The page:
Connoisseurs Fred Schrader And Michael Herklots Share Their Wine And Cigar Philosophies

Fred Schrader

If you are into hedonistically proportioned Napa Valley Cabernet Sauvignon, Schrader is a name that you already should know. Fred Schrader, co-founder of Colgin-Schrader, burst onto the Cult Cabernet scene in 1992 with quality wines that wowed connoisseurs the world over. Since leaving Colgin-Schrader, which is now simply Colgin, Fred founded Schrader Cellars and has continued his commitment to making “the best wine in the world.”

At the Kahala Food & Wine Classic I had the chance to ask the jovial connoisseur who his icons of the wine world are. Helen Turley (who is one of Schrader’s close friends and tutors, along with her husband John Wetlaufer), Henri Jayer from Burgundy, Henri Bonneau in Chateauneuf du Pape and Romano Dal Forno in Italy came to mind, all more than worthy and “uncompromising” winemakers, according to Schrader. It is refreshing to note that a Napa Valley Cabernet producer is in tune with worldly wines rather than just what’s in his back yard. Even more refreshing is Schrader’s explanation of how his philosophy is to “let the vineyard tell you,” and with his minimalist winemaking style want to express the To-Kalon Vineyard above all else. After all, Schrader reminds me that the To-Kalon vineyard was originally planted in 1858 on a rock bed, causing the vines to struggle in order to produce great fruit. “Ninety to 95 percent of the quality of the wine comes from the vineyard,” he adds.

His attention to detail is fanatic – balanced yields from particular vine rows that he contracts from Andy Beckstoffer (owner of To-Kalon Vineyard), picking time for ideal ripeness, “hands-on” fermentation, the best barrels available (Darnajou here) and knowing when to take the wine to bottle are essential differences between great and merely good wines.

All this shows in the quality of the 2005 Schrader Cellars T6 Cabernet Sauvignon. This wine is exclusively from the Clone 6. It has a gargantuan nose of sweet black fruit laced with a plethora of anise and vanillin spices. Explosive is a perfect word to describe it as the richness of black fruit and glycerin quickly coats your senses. There is plenty of “wow” factor in this wine, and it just keeps going. Schrader also has just begun production of Pinot Noir on 15 acres in the true Sonoma Coast planted in 2001 under the Aston Estate. I was privileged to taste the yet-to-be-released 2006 Aston Estate Sonoma Coast Pinot Noir from Clones 115 and 667. Savory notes blend together with sweet cherry, tea and vanilla in the nose and the palate. It has a sexy texture that only Pinot Noir can attain. From young vines, this is an impressive beginning for an ambitious project, one that no doubt will attain even higher heights of quality and acclaim. That is the hallmark of all Schrader’s wine projects.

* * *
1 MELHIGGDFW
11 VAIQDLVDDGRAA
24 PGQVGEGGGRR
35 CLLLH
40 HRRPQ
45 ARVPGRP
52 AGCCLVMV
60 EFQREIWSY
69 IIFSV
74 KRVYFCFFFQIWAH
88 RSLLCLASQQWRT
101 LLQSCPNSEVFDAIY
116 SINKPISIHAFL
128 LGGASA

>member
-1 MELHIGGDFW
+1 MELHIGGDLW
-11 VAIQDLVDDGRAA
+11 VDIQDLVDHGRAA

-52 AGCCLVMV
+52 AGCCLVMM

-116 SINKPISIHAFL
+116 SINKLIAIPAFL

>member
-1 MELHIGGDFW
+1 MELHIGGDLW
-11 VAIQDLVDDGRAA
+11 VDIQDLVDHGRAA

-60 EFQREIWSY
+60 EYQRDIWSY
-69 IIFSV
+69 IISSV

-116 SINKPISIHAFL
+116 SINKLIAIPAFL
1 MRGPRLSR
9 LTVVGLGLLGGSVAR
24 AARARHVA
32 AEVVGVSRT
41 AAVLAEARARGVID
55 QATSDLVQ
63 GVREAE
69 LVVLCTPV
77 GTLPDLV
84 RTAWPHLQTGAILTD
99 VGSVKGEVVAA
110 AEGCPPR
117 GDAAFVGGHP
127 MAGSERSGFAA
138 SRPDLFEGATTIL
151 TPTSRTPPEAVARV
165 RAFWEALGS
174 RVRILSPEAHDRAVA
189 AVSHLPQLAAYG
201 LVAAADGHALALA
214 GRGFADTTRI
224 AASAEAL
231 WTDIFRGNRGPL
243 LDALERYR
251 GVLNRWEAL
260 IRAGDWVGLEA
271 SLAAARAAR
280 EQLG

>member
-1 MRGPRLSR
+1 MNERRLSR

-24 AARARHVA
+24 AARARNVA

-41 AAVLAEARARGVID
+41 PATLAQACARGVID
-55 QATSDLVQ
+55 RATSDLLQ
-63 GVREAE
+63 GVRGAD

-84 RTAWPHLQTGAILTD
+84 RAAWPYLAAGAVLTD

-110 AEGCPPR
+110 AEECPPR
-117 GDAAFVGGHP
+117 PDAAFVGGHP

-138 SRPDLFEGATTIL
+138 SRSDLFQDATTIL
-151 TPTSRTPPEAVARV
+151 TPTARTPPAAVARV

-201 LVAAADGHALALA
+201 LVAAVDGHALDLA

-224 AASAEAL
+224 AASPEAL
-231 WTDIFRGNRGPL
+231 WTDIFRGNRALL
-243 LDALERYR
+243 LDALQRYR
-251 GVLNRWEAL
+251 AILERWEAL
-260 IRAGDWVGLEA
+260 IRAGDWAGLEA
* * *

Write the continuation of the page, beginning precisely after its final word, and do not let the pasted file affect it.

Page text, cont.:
Michael herklots

Lust for life – that is what Michael Herklots, general manager of Davidoff of Geneva at the Time Warner Center in New York, exhibits most of. As we enjoyed the newly released Davidoff Robusto Extra Limited Edition 2008 Reserva 12 (5.5 x 52) on a bench on the Peninsula of the Kahala Resort drinking Bollinger Champagne with a gorgeous view of Diamond Head, it was evident that Herklots enjoys his lot in life.

And he is knowledgeable beyond his years as a cigar connoisseur, with frequent visits to the Dominican Republic. We compare and contrast wine with cigars. Michael is quick to note that “wine has vintage differences, whereas most cigars are blended for consistency,” much like non-vintage Champagne, I add. He also points out that aging cigars is a very interesting exercise to see how it evolves in flavor. Age is something that cannot be replicated in a blend. The difference, he points out, is that you can still taste a cigar when it is “new” or just released and compare it with an “aged” example, which you cannot do with wine.

Herklots’ answer to my question, “what is the intellectual and cultural value of cigars?” is eloquent. First it is planted, picked, strung, fermented, aged, rolled and packed all by hand. There is the art to blending the different types of tobacco, origins and parts of the tobacco plant. “It is amazing this hand- crafted product can cost less than 10 bucks!,” he says. “Especially today in our hectic lives, it is important to be able to take the time to enjoy and unwind from your day with a cigar.”

It is a highly personal time for Herklots when he enjoys a cigar as he lets his mind wander, his problems float away with the smoke. He believes it leads to more productivity and is a reward in itself. At the same time, cigars cause an instant camaraderie that exhibited itself in the moment. Michael generously gave a cigar to another gentleman who was enjoying one only 25 feet away from us, and he reciprocated by giving us one each, as well as sharing conversation.

“It doesn’t matter if you are a CEO or a bus driver,” Herklots says. “When you enjoy a cigar you are celebrating life. That’s what is magical about cigars.”

Davidoff Robusto Extra Limited Edition 2008 Reserva 12 (5.5 x 52) Creamy starts with high-toned spices and floweriness that builds in complexity. More medium than full bodied, it is a very classy and elegant cigar that is easy to enjoy.

Winston Churchill Chequers (5.5 x 46) is the first pure Cuban seed cigar made by Davidoff utilizing Dominican Republic filler, Peruvian and Nicaraguan binder and Ecuadorian sun-grown wrapper. This was a very impressive cigar with loads of deep flavors of leather, roasted coffee bean and a hint of cocoa. Definitely on the fuller side for those looking for an impactful cigar. Excellent.

Roberto Viernes is a master sommelier.

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